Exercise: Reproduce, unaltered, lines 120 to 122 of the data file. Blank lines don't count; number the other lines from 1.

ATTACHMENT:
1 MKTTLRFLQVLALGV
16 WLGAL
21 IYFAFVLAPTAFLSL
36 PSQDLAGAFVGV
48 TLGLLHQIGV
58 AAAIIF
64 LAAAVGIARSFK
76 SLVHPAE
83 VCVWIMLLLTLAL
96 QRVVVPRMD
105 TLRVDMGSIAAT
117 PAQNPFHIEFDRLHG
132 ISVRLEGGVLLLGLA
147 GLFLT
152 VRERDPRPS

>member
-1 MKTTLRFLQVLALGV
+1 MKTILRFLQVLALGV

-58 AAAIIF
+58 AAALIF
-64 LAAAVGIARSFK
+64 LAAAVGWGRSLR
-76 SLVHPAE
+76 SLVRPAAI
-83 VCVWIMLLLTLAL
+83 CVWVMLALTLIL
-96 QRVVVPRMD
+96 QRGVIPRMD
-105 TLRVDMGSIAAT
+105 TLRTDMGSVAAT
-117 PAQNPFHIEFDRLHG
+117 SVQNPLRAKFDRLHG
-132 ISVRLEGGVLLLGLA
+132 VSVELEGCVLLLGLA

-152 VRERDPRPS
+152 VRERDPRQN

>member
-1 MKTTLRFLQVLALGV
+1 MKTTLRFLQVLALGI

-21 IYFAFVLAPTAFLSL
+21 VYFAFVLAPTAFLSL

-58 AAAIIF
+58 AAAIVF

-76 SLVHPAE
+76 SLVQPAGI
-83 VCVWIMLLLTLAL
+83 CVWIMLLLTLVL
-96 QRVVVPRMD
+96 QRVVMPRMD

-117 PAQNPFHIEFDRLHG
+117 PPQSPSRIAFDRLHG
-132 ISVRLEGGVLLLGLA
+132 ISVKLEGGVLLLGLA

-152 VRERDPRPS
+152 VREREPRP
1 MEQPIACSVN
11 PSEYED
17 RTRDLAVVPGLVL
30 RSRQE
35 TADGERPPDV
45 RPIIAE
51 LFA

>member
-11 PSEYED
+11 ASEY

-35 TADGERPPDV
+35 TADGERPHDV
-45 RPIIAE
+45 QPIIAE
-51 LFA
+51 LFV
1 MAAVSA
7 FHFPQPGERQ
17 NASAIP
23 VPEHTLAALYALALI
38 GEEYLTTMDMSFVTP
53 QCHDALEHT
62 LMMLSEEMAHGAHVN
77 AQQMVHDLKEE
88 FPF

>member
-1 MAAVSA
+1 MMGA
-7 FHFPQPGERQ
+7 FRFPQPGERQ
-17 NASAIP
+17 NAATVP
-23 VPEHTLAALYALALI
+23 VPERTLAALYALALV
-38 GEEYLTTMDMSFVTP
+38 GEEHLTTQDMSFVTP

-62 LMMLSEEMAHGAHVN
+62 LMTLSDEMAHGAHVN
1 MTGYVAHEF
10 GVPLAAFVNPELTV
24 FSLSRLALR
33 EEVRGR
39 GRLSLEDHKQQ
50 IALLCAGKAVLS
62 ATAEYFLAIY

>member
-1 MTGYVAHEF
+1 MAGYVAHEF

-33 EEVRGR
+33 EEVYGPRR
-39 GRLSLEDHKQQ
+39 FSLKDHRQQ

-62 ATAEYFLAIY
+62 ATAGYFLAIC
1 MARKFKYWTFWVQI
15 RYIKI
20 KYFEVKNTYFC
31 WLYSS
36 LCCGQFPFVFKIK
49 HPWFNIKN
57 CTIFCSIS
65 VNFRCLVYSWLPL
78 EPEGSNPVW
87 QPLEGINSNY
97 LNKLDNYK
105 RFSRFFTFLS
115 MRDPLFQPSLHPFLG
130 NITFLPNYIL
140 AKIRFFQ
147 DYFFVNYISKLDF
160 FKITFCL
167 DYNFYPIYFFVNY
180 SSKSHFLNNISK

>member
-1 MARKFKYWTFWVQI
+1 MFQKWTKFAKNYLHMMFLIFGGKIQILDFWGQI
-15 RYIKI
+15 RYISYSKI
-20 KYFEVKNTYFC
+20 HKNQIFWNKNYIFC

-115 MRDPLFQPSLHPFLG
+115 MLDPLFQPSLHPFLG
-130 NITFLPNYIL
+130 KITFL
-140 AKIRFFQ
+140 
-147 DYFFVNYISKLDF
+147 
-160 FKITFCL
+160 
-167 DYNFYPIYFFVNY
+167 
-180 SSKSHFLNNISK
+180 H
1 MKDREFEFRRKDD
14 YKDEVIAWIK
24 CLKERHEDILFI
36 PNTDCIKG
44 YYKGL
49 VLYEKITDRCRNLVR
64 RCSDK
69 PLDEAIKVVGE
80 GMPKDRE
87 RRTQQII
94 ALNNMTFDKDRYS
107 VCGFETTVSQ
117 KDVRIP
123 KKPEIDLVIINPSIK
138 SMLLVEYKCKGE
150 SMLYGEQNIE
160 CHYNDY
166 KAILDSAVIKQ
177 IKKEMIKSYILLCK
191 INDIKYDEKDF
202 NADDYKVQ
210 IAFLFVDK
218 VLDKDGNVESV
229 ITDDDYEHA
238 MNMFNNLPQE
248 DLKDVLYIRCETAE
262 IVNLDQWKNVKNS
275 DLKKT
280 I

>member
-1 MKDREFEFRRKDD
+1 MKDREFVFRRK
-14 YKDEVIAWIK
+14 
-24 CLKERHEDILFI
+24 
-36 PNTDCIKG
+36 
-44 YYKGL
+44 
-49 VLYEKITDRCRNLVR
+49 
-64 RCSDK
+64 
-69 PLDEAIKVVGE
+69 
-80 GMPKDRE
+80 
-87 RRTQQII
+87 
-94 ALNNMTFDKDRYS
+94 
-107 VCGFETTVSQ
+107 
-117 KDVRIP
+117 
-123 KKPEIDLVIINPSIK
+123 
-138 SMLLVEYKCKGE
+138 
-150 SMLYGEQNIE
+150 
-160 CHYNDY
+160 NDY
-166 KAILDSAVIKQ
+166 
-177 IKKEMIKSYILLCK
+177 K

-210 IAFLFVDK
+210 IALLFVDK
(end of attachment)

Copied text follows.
97 LNKLDNYK
105 RFSRFFTFLS
115 MRDPLFQPSLHPFLG